Another issue to consider is cleaning your fermenters after a small batch. On a 10-15 BBl tank this shouldn't be a problem as it is easy enough to manualy scrub and reach everywhere. In my case I often ferment 15Bbl batches in 30 Bbl fermenters and when its time to CIP I noticed that I need to use more detergent and more hot water because the sprayballs on most tanks concentrate on the top quarter of the tank where your Krausen ring would be if you did a full batch, but on half batches the krausen ring is halfway to 3/4's down the tank and it doesn't get hit as well. Sometimes I have had to manually scrub which is a pain in the butt on bigger tanks, or I have run an Acid wash then an Alkaline. Using more alkaline with more hot water than usual seems to work as long as the beer hasn't been in the tank for several months. Just my 2 cents.

dick murton
12-11-2003, 07:41 AM
Re the comment about problems cleaning. This suggests to me that your sprayball is undersized and/or under pressured so is not wetting thoroughly, large amounts of the caustic falling directly to the bottom, not the vessel walls. Sprayballs are not really designed for high impact cleaning action, but by wetting with a certain amount of scouring action, particularly on the side walls.

If using say 1.5% v/v formulated hot caustic (50 deg C), 10 minutes recirc should remove virtually all the hop / yeast / trub ring irrespective of fill height. Another 10 minutes after that should normally be more than enough, after all electrical energy for pumps is expensive.

Cheers

BigWilley
12-11-2003, 08:16 AM
I believe the effect I am experiencing is not due to sprayball or pump defficiencies as I have visually verified that my sprayball is working correctly. What it comes down to is that at a given amount of detergent I can successfully clean the tank for any given batch size. For a 30 Bbl batch in a #30 BBl tank I can specificaly use 8 gallons of 150 F water with 3/4's oz PBW per gallon, but for a 15 BBl Batch in a 30 Bbl. tank I need 12 gallons at 1 OZ per gallon. So it is an issue of practicality for my particular situation. If you can use less chemical and still be effective, do it, its cheaper. Just realize that changing batch size can effect chemical usage. Surely the stronger solution will clean the large batch effectively but not the other way around. Im sure most would agree that if the sprayball is directly spraying an area with detergent it is more effective than if it is merely washing over an area ie. the area under the manway that gets washed with a very weak flow of detergent and usually requires a slight scrubbing manualy. Im not disagreeing merely clarifying. In my experience many small scale brewers over use chemicals when experimentation can signifigantly cut down on chemicals without sacrificing effectiveness.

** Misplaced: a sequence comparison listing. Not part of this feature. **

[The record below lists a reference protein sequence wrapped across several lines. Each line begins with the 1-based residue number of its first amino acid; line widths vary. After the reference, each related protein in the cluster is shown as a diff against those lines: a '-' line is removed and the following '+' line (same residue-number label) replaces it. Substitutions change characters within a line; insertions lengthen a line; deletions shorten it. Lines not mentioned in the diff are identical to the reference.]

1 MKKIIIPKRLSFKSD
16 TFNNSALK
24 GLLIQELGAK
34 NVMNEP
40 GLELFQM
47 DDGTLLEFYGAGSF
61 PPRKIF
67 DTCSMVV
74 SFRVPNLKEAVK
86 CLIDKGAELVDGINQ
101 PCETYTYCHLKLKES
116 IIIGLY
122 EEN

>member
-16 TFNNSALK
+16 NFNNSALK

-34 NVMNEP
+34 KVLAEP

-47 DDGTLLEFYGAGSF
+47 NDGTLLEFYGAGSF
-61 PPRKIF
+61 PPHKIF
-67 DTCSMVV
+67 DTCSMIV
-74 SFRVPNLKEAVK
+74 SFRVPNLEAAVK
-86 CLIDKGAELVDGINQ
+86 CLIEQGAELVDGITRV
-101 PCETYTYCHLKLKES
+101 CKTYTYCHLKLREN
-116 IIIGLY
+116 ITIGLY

dick murton
12-11-2003, 10:26 AM
If my calculations are anything like correct (I am not sure of the exact translation as I am not used to US gallons etc, and haven't used the units translation file available) then I reckon you are using approx 0.75% caustic. Good on you for keeping the strength down. I assume BPW is caustic based. Possibly the additional loss of detergency is due to the extra volume of CO2 in the vessel at the end of fermentation. If sodium carbonate is a lousy detergent, sodium bicarbonate is even worse !!

If you are really struggling with yeast etc tidemarks , you could always try a little hypochlorite mixed in with the caustic, PROVIDING the pH is high, greater than 11 is the normally quoted figure, to stop the chlorine in the hypo attacking stainless.

Agree with using periodic acid wash, especially if you are in a hard water area, but would be tempted to do it after the caustic clean, purely as scale remover.


Nothing like getting off the original topic is there !!!
Cheers

Moonlight
12-11-2003, 07:00 PM
Make the bigger batch and keg up the difference.